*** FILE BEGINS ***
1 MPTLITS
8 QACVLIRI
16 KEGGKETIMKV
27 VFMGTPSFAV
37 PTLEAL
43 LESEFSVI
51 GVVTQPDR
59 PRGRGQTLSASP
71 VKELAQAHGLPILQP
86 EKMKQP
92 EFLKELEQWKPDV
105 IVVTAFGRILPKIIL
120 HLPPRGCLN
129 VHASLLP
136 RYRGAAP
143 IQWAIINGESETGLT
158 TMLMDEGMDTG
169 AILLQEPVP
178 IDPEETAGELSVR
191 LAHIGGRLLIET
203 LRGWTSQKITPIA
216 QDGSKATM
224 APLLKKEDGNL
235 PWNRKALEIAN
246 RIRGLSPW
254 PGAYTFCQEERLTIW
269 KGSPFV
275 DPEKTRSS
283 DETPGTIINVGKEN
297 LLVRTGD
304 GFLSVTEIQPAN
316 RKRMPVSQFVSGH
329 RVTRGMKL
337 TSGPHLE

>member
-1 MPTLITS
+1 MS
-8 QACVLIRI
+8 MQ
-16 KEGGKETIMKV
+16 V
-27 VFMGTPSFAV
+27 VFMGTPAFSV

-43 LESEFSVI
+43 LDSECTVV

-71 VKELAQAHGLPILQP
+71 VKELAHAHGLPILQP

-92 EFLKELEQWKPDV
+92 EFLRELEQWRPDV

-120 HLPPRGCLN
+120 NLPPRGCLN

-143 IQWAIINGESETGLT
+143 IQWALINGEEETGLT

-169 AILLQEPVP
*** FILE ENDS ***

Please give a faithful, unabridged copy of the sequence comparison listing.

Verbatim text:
1 MPTLITS
8 QACVLIRI
16 KEGGKETIMKV
27 VFMGTPSFAV
37 PTLEAL
43 LESEFSVI
51 GVVTQPDR
59 PRGRGQTLSASP
71 VKELAQAHGLPILQP
86 EKMKQP
92 EFLKELEQWKPDV
105 IVVTAFGRILPKIIL
120 HLPPRGCLN
129 VHASLLP
136 RYRGAAP
143 IQWAIINGESETGLT
158 TMLMDEGMDTG
169 AILLQEPVP
178 IDPEETAGELSVR
191 LAHIGGRLLIET
203 LRGWTSQKITPIA
216 QDGSKATM
224 APLLKKEDGNL
235 PWNRKALEIAN
246 RIRGLSPW
254 PGAYTFCQEERLTIW
269 KGSPFV
275 DPEKTRSS
283 DETPGTIINVGKEN
297 LLVRTGD
304 GFLSVTEIQPAN
316 RKRMPVSQFVSGH
329 RVTRGMKL
337 TSGPHLE

>member
-1 MPTLITS
+1 MS
-8 QACVLIRI
+8 MQ
-16 KEGGKETIMKV
+16 V
-27 VFMGTPSFAV
+27 VFMGTPAFSV

-43 LESEFSVI
+43 LDSECTVV

-71 VKELAQAHGLPILQP
+71 VKELAHAHGLPILQP

-92 EFLKELEQWKPDV
+92 EFLRELEQWRPDV

-120 HLPPRGCLN
+120 NLPPRGCLN

-143 IQWAIINGESETGLT
+143 IQWALINGEEETGLT

-169 AILLQEPVP